Monday 28 May 2018

Five reasons why Saracens are nightmare opponents for Leinster in the Champions Cup

Leinster head coach Leo Cullen ahead of the European Rugby Champions Cup Pool 3 Round 6 match between Montpellier and Leinster at the Altrad Stadium in Montpellier, France. Photo by Ramsey Cardy/Sportsfile
Leinster head coach Leo Cullen ahead of the European Rugby Champions Cup Pool 3 Round 6 match between Montpellier and Leinster at the Altrad Stadium in Montpellier, France. Photo by Ramsey Cardy/Sportsfile

Des Berry

It is no secret that Saracens were the last club any of the top-four seeds wanted in the Champions Cup quarter-finals.

The English club is hunting a third straight Champions Cup to overtake the accomplishments of Leinster’s three trophies in four years from 2009-to-2012 and to equal Toulon’s haul of three in a row from 2013 to 2015.

“If you’re going to be the best, you’ve got to beat the best,” said coach Cullen.

Leinster will have to do so in what could become their worst nightmare.  

BEEN THERE, DONE THAT

Saracens had to suffer long and hard before they reached the Promised Land.

In 2013, they were taken by Toulon (24-12) in the semi-final.

In 2014, Toulon tore them open again (23-6) in the final.

In 2015, Clermont-Auvergne escorted them out the door in the semi-final (13-9).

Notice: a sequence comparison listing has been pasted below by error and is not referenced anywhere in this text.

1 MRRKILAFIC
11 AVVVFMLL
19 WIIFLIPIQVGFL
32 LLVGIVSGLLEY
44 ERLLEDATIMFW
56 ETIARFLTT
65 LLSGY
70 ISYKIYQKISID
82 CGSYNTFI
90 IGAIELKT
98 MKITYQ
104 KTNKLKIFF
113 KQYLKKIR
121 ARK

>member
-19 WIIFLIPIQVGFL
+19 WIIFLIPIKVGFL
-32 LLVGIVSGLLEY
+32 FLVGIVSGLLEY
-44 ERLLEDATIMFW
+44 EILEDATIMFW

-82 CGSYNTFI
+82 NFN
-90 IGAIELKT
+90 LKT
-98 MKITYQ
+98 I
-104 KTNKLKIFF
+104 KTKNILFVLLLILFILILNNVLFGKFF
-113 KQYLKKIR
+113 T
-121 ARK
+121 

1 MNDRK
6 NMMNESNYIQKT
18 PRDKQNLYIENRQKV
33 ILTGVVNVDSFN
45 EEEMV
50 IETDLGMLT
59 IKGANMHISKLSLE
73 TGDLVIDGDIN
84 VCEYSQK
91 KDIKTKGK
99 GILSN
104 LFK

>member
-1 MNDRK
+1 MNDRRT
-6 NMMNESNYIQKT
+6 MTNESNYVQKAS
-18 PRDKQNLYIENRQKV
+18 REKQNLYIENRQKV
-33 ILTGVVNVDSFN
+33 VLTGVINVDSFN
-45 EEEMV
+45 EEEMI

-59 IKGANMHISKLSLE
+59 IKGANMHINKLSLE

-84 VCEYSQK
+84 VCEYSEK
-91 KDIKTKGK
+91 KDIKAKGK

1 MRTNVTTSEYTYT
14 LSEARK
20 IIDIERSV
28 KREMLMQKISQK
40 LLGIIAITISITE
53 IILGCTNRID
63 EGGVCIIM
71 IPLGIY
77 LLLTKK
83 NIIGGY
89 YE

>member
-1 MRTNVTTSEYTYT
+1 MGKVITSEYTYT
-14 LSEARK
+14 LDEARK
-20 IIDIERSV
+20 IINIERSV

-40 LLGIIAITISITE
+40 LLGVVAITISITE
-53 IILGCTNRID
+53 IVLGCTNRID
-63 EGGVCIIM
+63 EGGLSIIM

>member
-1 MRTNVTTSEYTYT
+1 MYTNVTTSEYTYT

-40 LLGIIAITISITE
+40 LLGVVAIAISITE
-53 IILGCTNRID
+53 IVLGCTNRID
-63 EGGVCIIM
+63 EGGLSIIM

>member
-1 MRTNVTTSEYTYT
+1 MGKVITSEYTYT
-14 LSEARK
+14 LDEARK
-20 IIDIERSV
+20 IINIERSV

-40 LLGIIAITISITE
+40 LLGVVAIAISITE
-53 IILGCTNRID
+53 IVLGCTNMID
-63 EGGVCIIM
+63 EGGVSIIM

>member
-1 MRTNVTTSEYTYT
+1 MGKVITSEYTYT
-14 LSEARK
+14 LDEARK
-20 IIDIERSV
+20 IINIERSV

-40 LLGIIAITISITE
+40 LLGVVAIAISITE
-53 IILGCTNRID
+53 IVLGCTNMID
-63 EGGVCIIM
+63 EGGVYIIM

In 2016, they shed heartbreak to grab glory against Racing 92 (21-9).

In 2017, the call of greatness came when going back-to-back, beating Clermont (28-17).

MEN ON A MISSION

Leinster and Ireland’s decorated full-back Rob Kearney has often spoken about how winning makes you greedy. 

The more you get, the more you want. and Saracens are chasing Toulon as the second club to record a hat-trick.

THE SILENT ASSASSIN

Former Bangor, Ulster and Ireland centre Mark McCall has been the one senior coaching constant in the rise of Saracens.

Brendan Venter, Andy Farrell, Paul Gustard and Steve Borthwick have all come and gone. 

McCall has the edge in experience, as a winning coach, over Stuart Lancaster and Leo Cullen.

SIX NATIONS DRAIN

The 2018 Six Nations will conclude on the hallowed turf of Twickenham on St Patrick’s Day.

Two weeks later, Leinster will have to knit together a team with what is left of their Ireland brigade.  

When Ireland coach Joe Schmidt revealed his squad for the first two rounds, there were 18 Leinster men included, exactly half of the squad.

There is little argument that, fitness permitting, Rob Kearney, Robbie Henshaw, Jonathan Sexton, Cian Healy, Tadhg Furlong and Devin Toner will soldier on for most of the five rounds.  

There are others, like Jack McGrath, James Ryan, Josh van der Flier and Dan Leavy, who could play a significant role.

Then, there is the temptation for Schmidt to throw Joey Carbery, with little match practice, Jordan Larmour and Andrew Porter into the action.   

In contrast, Saracens have had eight players named in Eddie Jones’ squad for the first round against Italy.

OVERSEAS OPTIONS

Sarries also have the international core of three Springboks, two Argentineans, Wales’ Liam Williams, US Eagle Chris Wyles, Scotland’s Sean Maitland and uncapped South African hardman Michael Rhodes. 

This stands up well against Leinster’s Isa Nacewa and two out of three ‘non-Europeans’ in Jamison Gibson-Park, Scott Fardy and James Lowe. 

Online Editors

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